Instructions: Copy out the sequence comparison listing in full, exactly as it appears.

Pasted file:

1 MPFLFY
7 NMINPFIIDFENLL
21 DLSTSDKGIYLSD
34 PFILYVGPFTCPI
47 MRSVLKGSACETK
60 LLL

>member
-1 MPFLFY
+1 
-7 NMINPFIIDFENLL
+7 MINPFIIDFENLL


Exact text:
1 MPFLFY
7 NMINPFIIDFENLL
21 DLSTSDKGIYLSD
34 PFILYVGPFTCPI
47 MRSVLKGSACETK
60 LLL

>member
-1 MPFLFY
+1 
-7 NMINPFIIDFENLL
+7 MINPFIIDFENLL